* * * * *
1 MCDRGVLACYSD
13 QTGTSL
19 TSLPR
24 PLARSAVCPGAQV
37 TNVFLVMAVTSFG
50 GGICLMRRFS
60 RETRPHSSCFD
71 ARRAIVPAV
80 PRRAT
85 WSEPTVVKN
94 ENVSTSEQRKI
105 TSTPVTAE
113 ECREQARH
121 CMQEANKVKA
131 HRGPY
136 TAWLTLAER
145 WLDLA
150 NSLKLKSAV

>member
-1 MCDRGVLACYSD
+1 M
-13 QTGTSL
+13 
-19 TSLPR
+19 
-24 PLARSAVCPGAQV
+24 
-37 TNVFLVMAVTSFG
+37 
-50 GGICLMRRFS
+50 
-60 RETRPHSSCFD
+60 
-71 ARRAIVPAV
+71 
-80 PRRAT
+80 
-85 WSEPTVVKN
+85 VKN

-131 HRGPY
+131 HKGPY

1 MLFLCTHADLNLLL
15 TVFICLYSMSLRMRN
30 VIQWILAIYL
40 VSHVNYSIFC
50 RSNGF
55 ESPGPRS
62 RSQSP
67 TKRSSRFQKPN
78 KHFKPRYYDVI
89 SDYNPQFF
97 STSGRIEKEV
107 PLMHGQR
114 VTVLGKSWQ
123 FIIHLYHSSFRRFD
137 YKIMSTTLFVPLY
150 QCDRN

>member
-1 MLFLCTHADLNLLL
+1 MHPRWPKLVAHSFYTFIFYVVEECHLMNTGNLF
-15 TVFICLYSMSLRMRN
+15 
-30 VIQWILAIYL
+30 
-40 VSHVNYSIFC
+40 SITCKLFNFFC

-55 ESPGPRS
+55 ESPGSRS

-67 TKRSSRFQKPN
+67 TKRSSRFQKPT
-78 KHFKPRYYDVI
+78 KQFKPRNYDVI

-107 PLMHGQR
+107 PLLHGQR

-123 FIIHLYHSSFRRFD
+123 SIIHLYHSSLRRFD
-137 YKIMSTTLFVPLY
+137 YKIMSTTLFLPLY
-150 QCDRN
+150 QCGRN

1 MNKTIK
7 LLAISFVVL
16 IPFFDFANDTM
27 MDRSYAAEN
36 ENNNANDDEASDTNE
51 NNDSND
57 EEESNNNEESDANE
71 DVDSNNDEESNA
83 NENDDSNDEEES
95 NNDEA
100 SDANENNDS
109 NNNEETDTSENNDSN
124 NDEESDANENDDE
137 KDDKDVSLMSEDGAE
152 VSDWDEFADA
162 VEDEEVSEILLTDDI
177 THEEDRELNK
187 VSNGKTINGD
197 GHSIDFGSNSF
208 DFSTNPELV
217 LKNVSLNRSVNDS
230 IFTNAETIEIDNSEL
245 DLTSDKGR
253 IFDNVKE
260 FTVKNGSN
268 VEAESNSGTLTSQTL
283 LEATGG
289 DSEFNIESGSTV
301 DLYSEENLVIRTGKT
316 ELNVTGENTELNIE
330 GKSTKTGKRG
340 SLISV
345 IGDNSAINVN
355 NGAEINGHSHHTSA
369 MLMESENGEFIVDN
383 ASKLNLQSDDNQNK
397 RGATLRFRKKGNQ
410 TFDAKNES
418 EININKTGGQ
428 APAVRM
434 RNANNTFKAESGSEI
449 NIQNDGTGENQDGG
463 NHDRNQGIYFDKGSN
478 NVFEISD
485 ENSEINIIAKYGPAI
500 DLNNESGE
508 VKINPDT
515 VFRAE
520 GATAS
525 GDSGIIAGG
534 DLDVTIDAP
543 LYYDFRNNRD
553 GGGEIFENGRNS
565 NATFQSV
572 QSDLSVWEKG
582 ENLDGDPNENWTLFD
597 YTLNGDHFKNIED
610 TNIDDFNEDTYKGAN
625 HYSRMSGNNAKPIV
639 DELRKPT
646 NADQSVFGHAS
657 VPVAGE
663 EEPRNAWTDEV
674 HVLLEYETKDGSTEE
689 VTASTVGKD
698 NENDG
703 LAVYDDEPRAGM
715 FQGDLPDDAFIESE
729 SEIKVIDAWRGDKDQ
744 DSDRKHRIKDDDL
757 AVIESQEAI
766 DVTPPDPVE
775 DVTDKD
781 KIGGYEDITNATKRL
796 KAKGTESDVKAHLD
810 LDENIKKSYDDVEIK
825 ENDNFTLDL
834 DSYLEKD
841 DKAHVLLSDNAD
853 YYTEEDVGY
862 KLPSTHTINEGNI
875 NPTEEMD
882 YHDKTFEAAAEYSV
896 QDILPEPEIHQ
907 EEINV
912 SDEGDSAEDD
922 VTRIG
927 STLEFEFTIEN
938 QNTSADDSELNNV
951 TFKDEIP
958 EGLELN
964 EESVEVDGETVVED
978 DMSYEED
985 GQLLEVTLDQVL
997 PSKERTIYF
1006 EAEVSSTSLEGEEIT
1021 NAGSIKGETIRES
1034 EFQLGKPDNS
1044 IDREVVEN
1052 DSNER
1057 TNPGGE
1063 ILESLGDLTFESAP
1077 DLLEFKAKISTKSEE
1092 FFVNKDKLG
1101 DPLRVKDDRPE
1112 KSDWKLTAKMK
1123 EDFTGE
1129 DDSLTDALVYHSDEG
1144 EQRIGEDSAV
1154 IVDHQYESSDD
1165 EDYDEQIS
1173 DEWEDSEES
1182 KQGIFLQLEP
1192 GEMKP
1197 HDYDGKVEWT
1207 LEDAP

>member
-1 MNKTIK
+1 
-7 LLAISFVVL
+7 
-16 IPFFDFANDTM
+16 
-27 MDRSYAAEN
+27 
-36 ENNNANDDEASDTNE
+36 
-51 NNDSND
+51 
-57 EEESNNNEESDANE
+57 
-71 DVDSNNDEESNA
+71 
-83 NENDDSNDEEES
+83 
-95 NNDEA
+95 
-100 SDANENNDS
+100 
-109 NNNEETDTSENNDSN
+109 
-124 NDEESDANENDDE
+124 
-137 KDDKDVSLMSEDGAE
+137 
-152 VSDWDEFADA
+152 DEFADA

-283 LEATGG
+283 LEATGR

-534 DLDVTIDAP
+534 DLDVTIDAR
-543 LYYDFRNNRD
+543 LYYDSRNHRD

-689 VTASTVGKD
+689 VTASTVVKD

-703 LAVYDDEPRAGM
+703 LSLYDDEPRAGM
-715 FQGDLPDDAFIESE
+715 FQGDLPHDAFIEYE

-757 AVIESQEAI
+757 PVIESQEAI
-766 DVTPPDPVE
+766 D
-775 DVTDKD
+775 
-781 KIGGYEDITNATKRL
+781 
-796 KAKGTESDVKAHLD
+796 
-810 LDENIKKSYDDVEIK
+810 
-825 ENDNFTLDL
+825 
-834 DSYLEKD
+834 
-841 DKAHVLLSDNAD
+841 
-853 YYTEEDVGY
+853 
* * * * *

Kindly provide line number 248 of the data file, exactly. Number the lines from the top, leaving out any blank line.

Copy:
-796 KAKGTESDVKAHLD